Millennial Discovers the Meaning of Life After Traveling Abroad

United States Travel
by Meghana Indurti Oct 7, 2016

Laci White, 19, from Atlanta, GA, reports that she really “discovered herself” during her travels to Europe and parts of Asia this year.

White defines herself as a “free spirit and a vagabond on a sole journey to consume life’s delicious adventures”, according to her travel blog Black and White Moments.

I sat down to understand White’s unique perspective.

ON INDIA: “You have to go to India. Everyone should go. It’s teeming with culture,” She said, showing me an Instagram picture of her in a Sari, “The people were so nice. They just accepted you.”

She paused to write down a tip for me when I told her that I’d like to go if I got a chance: “You have to swing by Ali’s in Mumbai. It’s the cutest pastry shop and Ali himself told me my smile reminded him of rain. Haunting and beautiful. What a nice guy.”

Dividing her time among exploring, talking with strangers, and writing, White said the opportunity to meet strangers and reflect is what drew her to travel in the first place.

“Traveling has really made me a storyteller of people and places and the words they can’t often say themselves. I love to talk to strangers and it’s crazy but they’re everywhere you go in Europe.”

ON MAKING FRIENDS: “Airnbnb was such a life saver because hello who can afford those fancy hotels?” She said laughing, “Here’s me staying at a Villa in Granada while I’m gently being groped by a bald Lithuanian man. Our maid called it ‘Que loco!’ She always said that.”

ON BEING IN THE MOMENT: Before embarking on her journey, White was concerned about missing her friends and family. Her worries soon went away after she learned how to “be in the moment”.

“What is Facebook but ‘look at me!’ and what is Twitter but ‘I’m funny!’ and what is ‘Snapchat’ but ‘I’m interesting!’?” She said getting very worked up, “It’s all ‘like, like like’, never ‘learn, understand, empathize’.”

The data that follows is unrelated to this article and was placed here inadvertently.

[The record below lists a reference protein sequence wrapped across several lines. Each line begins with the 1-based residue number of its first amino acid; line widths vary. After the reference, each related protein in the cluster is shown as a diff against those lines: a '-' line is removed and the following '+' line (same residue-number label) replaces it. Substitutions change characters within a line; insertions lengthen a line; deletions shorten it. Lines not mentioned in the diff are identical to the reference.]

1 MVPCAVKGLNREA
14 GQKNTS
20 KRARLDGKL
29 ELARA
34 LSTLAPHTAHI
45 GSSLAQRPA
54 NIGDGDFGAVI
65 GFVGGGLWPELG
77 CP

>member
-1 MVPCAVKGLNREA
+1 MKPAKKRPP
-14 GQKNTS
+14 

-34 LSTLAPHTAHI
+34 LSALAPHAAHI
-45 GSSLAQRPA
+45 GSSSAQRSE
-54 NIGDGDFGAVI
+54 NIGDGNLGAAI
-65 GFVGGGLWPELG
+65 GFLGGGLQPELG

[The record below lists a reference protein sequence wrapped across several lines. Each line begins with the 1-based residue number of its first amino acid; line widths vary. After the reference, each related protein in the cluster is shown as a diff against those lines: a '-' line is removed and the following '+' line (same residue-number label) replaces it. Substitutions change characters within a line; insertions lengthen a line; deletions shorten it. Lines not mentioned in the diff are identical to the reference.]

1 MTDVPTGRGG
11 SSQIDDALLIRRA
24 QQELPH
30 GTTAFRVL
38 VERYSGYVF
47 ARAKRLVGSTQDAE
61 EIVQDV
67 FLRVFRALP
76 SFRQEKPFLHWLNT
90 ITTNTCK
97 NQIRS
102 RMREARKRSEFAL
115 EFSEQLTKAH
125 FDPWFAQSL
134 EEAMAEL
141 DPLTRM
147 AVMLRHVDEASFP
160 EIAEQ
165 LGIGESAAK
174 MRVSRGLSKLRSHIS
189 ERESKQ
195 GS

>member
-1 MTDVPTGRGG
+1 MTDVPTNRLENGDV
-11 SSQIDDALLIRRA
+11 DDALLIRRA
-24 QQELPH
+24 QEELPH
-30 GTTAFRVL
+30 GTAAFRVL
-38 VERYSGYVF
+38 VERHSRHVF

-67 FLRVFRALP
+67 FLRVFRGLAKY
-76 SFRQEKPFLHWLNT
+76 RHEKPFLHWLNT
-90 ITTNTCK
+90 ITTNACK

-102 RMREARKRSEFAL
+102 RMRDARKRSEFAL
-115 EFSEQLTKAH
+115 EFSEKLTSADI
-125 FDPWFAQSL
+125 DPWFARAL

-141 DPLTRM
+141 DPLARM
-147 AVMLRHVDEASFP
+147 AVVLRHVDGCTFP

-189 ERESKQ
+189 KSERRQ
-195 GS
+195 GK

White deleted all social media from her phone to truly ‘live in the moment’ and now simply uploads all the pictures when she gets back to the hostel at the end of the night.

MAKING TIME FOR TRAVEL: Now that she’s been traveling for over three months, Laci considers herself the go-to expert on how to make time for travel in a busy life.

“I just made time you know? I think we just all get so caught up in school, grades, classes, papers, college papers, college classes. I lost myself to the pressure. But I went to Europe and I found myself.”

White found that she needed to rethink some antiquated western beliefs:

“When I was making candle wax in a small village outside of Morocco, my teacher said to me: ‘Time is an illusion that we created to hold ourselves back.’
I stopped using the western system of calendars. I even deleted the app on my phone. Well you can’t delete it but I hid it in a folder named “Unessential” along with Apple Maps and Passbook.”

When Skyping with her friends and family on her iPad, iPhone, or Apple Watch, she often reminds them how they should stop being bogged down by materialistic needs and just get out there and travel.

“I think everyone just has to buy a ticket and go. Travel changes you. It makes you question everything. Who am I? What am I? Where am I? How am I? Why am I?”

Although admitting that there are plenty of reasons people can’t travel, White ultimately feels that things like money, career, family, student loans, and health insurance are just excuses. And that everyone should be socially shamed for not doing it more often.

“You know what’s really holding you back? Yourself.”

White added:

“Some people call me lucky for having parents who can support my travels but I know better. When I was shaving an Armenian man’s beard at dusk on the steps of St. Petersburg’s cathedral, he said to me that ‘You can never be poor if you travel much and more.’”

White doesn’t currently hold a job but dreams of being a writer, artist, or photographer — anything as long as she can keep traveling, after graduating college.

“I don’t like to be defined by that word “job”. I’m a student of life.”

She clarified:

“When I was having my portrait painted by a blind Thai prostitute while an in-bred Australian dog ate my pussy, I realized ‘don’t let the big man in a suit tell you how to live your life.’ And that really stuck with me. Life is outside of a cubicle.”

As her months traveling around Europe come to an end, I asked White what was next. She grinned and told me it was up to fate.

“I slammed my hands on the keyboard at the airport and accidentally spelled the capital of Iceland: Reykjavik. So I went there for Christmas. I want to let that kind of magic lead me somewhere… anywhere next.”

This article originally appeared on Hostfully and is republished here wit permission from the author.

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